Posts Tagged ‘football’

What’s Good About Malaysia?

May 3, 2013

Mal Krishnan Mal KuokMal Hussain Mal Syed M Mal Anwar Mal Jomo Mal Mahathir


Among the major economies of east Asia, Malaysia — which will hold a national election on  Sunday — is the most racially mixed, a melting pot of people of Malay, Chinese, Indian and Sri Lankan ancestry.

All the racial ingredients are present to foment east Asia’s most dynamic and cosmopolitan society — a California, Holland or south-east England of today, or a Tang China or Arab ascendancy of a earlier epoch.

Unfortunately, the ingredients have long been just that — ingredients. In 1965, Malay fear of being outnumbered by ethnic Chinese (and the reverse) was the background to the break-up of a union with Singapore. More recently, the cosmopolitan dream has languished under the affirmative action policies of the ruling United Malays National Organisation (UMNO). Affirmative action has too often meant filling the boots of a small Malay elite, and assorted running dogs, rather than taking the country forward.

Today, many Malaysians of all races reckon themselves less integrated and less happy than ever. And yet despite this, the signs of cosmopolitan promise in this most beautiful and enchanting of Asian nations never disappear.

The richest man in Malaysia is a reclusive Tamil, Ananda Krishan, an extraordinary entrepreneur who has bent every political leader for two generations to his will. Even politicians who hate each other end up agreeing with Krishnan’s agenda, and admiring the Islamic-art inspired Twin Towers he built in Kuala Lumpur. If government had forced him to do something more useful than run monopoly concessions from tv to telephones, and fret about the layout of his luxury yacht, this son of Sri Lankan railway clerks would surely have built one of the greatest branded businesses in the region.

The richest Malaysian long since moved on from Malaysia, in part because of his frustration at the place’s limited ambitions. Robert Kuok, commodities kingpin and Shangri-la hotelier has, in his latter years, put on an ever more Chinese face, but his own family is a wondrous assortment of different races, from West Indian to Welsh and Arab to Malay. His first, late wife was half-British.

The biggest financial services conglomerate put together in Malaysia is the work of a Malay-Arab-Indian, Rashid Hussain, whose inititals gave rise to the ubiquitous RHB logo seen everywhere in the country. One of the fastest growing businesses of late belongs to a Pashtun-Malay entrepreneur, Syed Mokhtar Al-Bukhary, so sharp that a Chinese billionaire once told me he refused to eat chocolates sent to him by Syed Mokhtar until they had been tried on his family pet (the tycoon and the animal survived). The best known Malaysian brand these days is low-cost airline Air Asia, run by an ethnic Indian, Tony Fernandes.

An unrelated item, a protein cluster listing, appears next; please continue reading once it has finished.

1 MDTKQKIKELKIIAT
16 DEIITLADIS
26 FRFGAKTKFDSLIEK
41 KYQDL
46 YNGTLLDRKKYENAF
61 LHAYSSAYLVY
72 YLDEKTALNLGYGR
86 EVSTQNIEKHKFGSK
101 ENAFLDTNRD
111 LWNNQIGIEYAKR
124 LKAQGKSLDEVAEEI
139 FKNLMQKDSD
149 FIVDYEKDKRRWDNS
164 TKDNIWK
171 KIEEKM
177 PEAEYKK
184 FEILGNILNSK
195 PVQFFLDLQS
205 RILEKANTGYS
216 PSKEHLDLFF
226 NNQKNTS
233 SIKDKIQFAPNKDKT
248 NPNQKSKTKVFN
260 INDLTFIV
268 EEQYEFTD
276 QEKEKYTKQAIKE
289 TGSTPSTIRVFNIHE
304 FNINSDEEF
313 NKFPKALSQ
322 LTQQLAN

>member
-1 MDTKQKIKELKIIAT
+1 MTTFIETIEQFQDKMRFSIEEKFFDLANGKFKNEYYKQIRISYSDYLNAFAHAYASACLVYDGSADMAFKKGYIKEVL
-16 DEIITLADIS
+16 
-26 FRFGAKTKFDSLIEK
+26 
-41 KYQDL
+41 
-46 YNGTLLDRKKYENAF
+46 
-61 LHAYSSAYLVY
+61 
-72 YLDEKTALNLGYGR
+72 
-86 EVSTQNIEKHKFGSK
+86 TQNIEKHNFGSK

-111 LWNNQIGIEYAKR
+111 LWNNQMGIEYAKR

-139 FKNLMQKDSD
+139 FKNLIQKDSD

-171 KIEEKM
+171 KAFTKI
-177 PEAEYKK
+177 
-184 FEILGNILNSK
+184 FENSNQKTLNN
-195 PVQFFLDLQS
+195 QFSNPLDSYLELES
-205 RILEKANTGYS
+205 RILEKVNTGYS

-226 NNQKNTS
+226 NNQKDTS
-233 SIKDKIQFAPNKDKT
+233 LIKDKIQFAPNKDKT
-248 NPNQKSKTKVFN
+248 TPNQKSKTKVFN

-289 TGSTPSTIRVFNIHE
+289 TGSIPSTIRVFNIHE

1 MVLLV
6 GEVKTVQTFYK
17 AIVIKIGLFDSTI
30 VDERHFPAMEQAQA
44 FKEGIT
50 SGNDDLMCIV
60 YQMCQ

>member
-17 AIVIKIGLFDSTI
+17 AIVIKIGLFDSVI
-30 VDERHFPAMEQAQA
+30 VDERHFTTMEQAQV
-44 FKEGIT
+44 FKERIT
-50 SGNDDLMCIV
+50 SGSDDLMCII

Nor is this cosmopolitan smorgasboard of talent limited to the business sphere. In Jomo Kwame Sundaram (Indian Tamil-Indonesian-Teochew Chinese), currently serving as Assistant Director General of the United Nations’ Food and Agriculture Organisation (FAO), Malaysia produced south-east Asia’s most prolific and respected development economist.

In Mahathir Mohamad — one- or two-quarters Indian, two- or three-quarters Malay, though in power he declined to concede his mixed race ancestry for political reasons — Malaysia produced the south-east Asian politician who came closest to creating a viable industrialisation strategy, one that could have put his country on the track that Japan, South Korea, Taiwan and then China followed.

The mercurial Mahathir, however, studied but failed to digest the real lessons of north-east Asia. Agriculture was left stuck in the colonial mould, while industrial policy never harnessed competition to developmental ends in the manner of more successful east Asian states, as any businessman who works in both Malaysia and China will tell you.

Today, Malaysia’s businessmen goof around buying English soccer clubs (Queen’s Park Rangers, which came bottom of the Premiership this year, Cardiff which is joining it) when they could and should be driving their nation’s economic development.

UMNO’s defensive claim going into this Sunday’s election is that it is a tried and tested ‘product’. But given that Malaysia was much the most profitable British colony, and now has an even more formidable resource base after the discovery of vast natural gas resources, a modest GDP per capita lead over neighbouring Indonesia and Thailand is far from impressive. It is the US$15,000 GDP per capita lag on Taiwan and South Korea — much poorer states at the end of the Second World War — that tells.

Anwar Ibrahim (Malay-Indian), who leads the largest opposition party, Keadilan, has little to recommend him. A former Finance Minister, he has bent with the political winds for decades, only leaving UMNO after Mahathir turned on him. The leaders of allied opposition parties are untested in power beyond the local level — indeed sometimes at any level.